Charlemont is a suburb under construction.
The air is gritty with dust and hammers reverberate from the skeletons of houses in the new community on Geelong’s southern fringe.
Charlemont is so new that one of its estates has street names from the fantasy TV series Game of Thrones because, its developer said, it’s hard to come up with new names in a big city like Geelong.
There is Greyjoy Road, Stannis Street, Winterfell Road and Baelish Drive. (Lannister Road was changed to the more prosaic Precinct Road after it caused offence due to the Lannister siblings’ incestuous relationship.)
Gina Cerasiotis, a 25-year-old lawyer, her partner Kyle Galloway and Maltese/Shih Tzu/poodle cross Teddy moved to Charlemont from Melbourne in November.
A move to Geelong was never on the cards.
But Melbourne’s stringent lockdowns made Cerasiotis envious of the freedom enjoyed by friends who lived in Geelong and the pandemic ushered in a new era of working from home.
“I couldn’t have imagined coming here when I was working five days a week in the office, I don’t think that would have been possible,” she says. “But now I’m only going in once or twice a week.”
The couple was attracted by affordable housing, generous government grants and proximity to beaches at Torquay and Ocean Grove.
They had four-bedroom houses built on the same street in Charlemont that cost $400,000 each and have already bonded with their new neighbours over wheelbarrows and power tools.
“There’s no way we could have afforded to buy a house as big as what we were wanting in Melbourne,” Cerasiotis says.
Gina Cerasiotis, her partner Kyle Galloway and Teddy.Credit:Meredith O’Shea
“Before moving here I hadn’t been to Geelong much, but I was willing to swap my life.”
Cerasiotis and Galloway are not the only people leaving Melbourne for a new life down the highway: last year residential building activity in Geelong was up 48 per cent from 2020.
While the “Geechange” was a phenomenon before COVID, the pandemic, and the remote working arrangements which came with it, have accelerated the influx of Melburnians.
In 2021 Geelong was the third most popular destination in Australia for capital city dwellers fleeing the big smoke. The latest Regional Movers Index – which tracks population flows from capital cities to regional Australia – found only the Gold Coast and Sunshine Coast attracted more sea-changers.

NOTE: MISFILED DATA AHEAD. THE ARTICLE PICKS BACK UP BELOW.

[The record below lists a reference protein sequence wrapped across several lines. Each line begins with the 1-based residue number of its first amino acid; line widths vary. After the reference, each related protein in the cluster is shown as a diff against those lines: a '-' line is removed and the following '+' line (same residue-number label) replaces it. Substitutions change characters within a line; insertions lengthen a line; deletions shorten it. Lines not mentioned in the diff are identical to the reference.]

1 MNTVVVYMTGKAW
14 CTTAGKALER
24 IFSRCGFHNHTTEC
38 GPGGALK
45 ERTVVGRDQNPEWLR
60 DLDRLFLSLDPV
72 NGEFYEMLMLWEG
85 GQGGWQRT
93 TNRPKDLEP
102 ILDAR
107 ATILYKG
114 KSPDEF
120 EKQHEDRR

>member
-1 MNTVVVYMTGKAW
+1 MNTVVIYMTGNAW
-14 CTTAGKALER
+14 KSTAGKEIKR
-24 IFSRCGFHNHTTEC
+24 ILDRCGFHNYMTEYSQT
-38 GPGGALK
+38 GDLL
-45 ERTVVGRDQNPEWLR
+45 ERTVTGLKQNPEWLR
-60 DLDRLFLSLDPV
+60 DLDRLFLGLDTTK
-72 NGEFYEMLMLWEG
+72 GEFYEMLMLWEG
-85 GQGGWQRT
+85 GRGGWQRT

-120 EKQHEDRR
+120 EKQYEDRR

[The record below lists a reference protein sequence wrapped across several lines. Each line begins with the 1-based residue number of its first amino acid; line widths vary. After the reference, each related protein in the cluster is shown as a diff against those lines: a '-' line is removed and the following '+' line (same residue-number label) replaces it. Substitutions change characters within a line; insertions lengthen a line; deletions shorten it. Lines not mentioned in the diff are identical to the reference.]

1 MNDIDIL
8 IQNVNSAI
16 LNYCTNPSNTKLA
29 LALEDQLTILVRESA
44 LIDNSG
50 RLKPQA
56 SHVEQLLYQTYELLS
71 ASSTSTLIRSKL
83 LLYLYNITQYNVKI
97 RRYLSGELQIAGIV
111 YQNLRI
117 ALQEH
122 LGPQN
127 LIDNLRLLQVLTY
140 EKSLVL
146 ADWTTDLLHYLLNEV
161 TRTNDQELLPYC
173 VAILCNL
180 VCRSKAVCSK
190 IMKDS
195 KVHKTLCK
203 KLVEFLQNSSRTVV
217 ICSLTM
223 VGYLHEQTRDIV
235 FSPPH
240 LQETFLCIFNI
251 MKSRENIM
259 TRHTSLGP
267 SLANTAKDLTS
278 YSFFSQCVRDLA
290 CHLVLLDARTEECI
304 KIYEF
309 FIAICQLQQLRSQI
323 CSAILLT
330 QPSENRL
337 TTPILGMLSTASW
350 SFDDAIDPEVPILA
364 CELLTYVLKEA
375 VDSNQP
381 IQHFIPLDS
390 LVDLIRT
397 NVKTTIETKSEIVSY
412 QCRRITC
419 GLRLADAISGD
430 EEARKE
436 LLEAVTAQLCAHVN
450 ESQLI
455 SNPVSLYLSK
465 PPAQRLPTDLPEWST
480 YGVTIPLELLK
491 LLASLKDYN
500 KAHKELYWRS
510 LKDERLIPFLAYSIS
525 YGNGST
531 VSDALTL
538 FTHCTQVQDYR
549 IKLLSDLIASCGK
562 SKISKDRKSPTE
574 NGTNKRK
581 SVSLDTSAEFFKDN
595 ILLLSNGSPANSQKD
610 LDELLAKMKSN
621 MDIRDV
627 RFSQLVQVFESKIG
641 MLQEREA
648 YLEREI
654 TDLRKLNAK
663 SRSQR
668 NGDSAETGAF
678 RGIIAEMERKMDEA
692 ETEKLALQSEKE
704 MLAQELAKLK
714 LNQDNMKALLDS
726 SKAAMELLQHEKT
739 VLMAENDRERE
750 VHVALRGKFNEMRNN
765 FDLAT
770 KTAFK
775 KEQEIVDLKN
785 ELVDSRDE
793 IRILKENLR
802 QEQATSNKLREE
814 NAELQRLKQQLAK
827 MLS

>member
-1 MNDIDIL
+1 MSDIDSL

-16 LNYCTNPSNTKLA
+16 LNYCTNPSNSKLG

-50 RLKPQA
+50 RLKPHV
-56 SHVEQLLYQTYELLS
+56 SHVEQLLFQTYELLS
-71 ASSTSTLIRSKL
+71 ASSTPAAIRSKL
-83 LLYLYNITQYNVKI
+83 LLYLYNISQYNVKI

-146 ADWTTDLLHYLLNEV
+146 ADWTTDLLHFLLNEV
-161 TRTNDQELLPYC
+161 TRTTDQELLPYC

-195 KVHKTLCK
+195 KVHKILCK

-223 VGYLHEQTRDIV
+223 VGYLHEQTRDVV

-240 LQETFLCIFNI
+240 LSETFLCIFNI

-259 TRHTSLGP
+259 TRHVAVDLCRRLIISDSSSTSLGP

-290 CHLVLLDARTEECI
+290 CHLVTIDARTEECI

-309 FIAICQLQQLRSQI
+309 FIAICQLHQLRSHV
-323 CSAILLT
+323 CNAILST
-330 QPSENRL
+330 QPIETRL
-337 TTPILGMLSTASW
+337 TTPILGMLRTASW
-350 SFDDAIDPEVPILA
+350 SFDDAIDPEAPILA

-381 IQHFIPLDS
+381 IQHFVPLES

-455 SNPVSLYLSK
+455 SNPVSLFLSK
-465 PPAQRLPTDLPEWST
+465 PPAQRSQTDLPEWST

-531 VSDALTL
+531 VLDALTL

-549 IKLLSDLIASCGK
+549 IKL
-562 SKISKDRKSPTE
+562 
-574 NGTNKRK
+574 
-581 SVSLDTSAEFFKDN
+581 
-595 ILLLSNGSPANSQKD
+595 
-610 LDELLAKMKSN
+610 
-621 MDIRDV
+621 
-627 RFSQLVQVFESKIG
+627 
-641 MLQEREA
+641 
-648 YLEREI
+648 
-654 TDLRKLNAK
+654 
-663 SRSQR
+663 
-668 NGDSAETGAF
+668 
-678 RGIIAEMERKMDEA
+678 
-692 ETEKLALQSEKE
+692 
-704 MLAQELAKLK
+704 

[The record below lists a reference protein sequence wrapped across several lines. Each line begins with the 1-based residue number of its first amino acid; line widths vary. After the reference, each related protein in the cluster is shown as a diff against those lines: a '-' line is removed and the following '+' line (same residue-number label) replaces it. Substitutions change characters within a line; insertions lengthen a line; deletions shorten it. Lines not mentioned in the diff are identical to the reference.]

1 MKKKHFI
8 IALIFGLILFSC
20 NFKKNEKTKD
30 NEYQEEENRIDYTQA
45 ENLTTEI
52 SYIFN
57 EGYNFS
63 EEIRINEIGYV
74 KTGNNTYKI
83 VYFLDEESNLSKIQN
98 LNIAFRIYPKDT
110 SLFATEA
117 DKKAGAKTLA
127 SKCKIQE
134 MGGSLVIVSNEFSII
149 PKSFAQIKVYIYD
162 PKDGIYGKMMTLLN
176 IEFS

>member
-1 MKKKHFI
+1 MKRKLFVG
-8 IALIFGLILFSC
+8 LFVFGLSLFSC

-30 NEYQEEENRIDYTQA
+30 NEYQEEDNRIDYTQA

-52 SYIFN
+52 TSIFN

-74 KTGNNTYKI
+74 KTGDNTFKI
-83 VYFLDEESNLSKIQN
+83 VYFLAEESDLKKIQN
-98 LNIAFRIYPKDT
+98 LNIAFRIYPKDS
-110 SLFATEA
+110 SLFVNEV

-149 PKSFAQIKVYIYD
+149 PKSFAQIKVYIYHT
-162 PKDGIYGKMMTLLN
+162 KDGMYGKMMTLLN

Geelong is booming: it grew from 259,000 in 2019 to 265,000 in 2020, with current estimates predicting it will hit half a million by 2047.
Display homes in Mount Duneed, a suburb of Geelong. Credit:Meredith O’Shea
The industrialised working-class town known as Geetroit, home of the Ford Motor Company, has been replaced by a cosmopolitan city that sits on a spectacular north-facing bay.
Lavish multimillion-dollar houses overlook Corio Bay, the Armstrong Creek development between Geelong and Torquay – of which Charlemont is a suburb – is one of the largest growth fronts in the country and there is a flourishing food, wine and culture scene.
The CBD buzzes with laneway restaurants, street art and swanky bars and is presided over by a futuristic glass-panelled dome, aka the library, once described by mohawk-sporting former mayor Darren Lyon as “Geelong’s huge brain overlooking Silicon Bay”.
The Geelong Library and Heritage Centre.Credit:ARM
But Geelong has always been a tale of two cities, divided by wealth, and the pandemic has exposed fissures in a town where intergenerational poverty has long been a problem.
Melburnians have turbo-charged the economy but the sea-change trend has also pushed up house prices and caused a shortage of rental accommodation.
Some local residents have found themselves priced out of the town they grew up in, forced to move further afield to Colac or Winchelsea, or give up the dream of home ownership.
And while the economy has rebounded after the collapse of the Pyramid Building Society and the closure of Ford and the Alcoa aluminium smelter, some of the retrenched blue-collar workers have struggled to find jobs.
Geelong’s current mayor, Trent Sullivan, wasn’t born in 1990 when the $2 billion Pyramid group collapsed, taking the life savings, houses and businesses of many locals with it. “You don’t need to have been there to still hear the pain in people’s voices when they talk about it,” he says.
But watching Geelong rebound from repeated economic shocks, Sullivan has been struck by the resilience of the city. “We have very much a move-forward mentality in Geelong: ‘Something terrible has happened – how can we reinvent ourselves?’”
Over the last two decades the city has quietly undergone a renaissance.
In the 1990s and 2000s, the rejuvenation of the waterfront with its Art Deco boardwalk changed the city’s way of life and attracted millions in investment.
Geelong’s famous boardwalk bollards.Credit:Justin McManus
Major government organisations including the Traffic Accident Commission, the National Disability Insurance Agency and WorkSafe Victoria relocated to Geelong, bringing thousands of jobs.